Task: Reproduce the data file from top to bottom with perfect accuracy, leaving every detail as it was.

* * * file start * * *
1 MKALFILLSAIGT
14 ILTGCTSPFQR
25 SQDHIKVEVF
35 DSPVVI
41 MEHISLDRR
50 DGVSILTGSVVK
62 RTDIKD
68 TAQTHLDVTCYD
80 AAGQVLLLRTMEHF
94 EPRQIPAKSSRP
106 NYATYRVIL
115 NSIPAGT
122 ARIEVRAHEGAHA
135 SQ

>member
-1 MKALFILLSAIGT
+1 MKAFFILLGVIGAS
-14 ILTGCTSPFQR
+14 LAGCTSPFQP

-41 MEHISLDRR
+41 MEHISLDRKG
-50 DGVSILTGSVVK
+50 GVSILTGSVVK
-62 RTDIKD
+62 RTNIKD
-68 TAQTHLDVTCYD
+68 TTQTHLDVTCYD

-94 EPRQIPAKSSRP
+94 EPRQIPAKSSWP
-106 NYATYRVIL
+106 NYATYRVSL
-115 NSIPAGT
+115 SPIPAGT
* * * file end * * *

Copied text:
1 MKALFILLSAIGT
14 ILTGCTSPFQR
25 SQDHIKVEVF
35 DSPVVI
41 MEHISLDRR
50 DGVSILTGSVVK
62 RTDIKD
68 TAQTHLDVTCYD
80 AAGQVLLLRTMEHF
94 EPRQIPAKSSRP
106 NYATYRVIL
115 NSIPAGT
122 ARIEVRAHEGAHA
135 SQ

>member
-1 MKALFILLSAIGT
+1 MKAFFILLGVIGAS
-14 ILTGCTSPFQR
+14 LAGCTSPFQP

-41 MEHISLDRR
+41 MEHISLDRKG
-50 DGVSILTGSVVK
+50 GVSILTGSVVK
-62 RTDIKD
+62 RTNIKD
-68 TAQTHLDVTCYD
+68 TTQTHLDVTCYD

-94 EPRQIPAKSSRP
+94 EPRQIPAKSSWP
-106 NYATYRVIL
+106 NYATYRVSL
-115 NSIPAGT
+115 SPIPAGT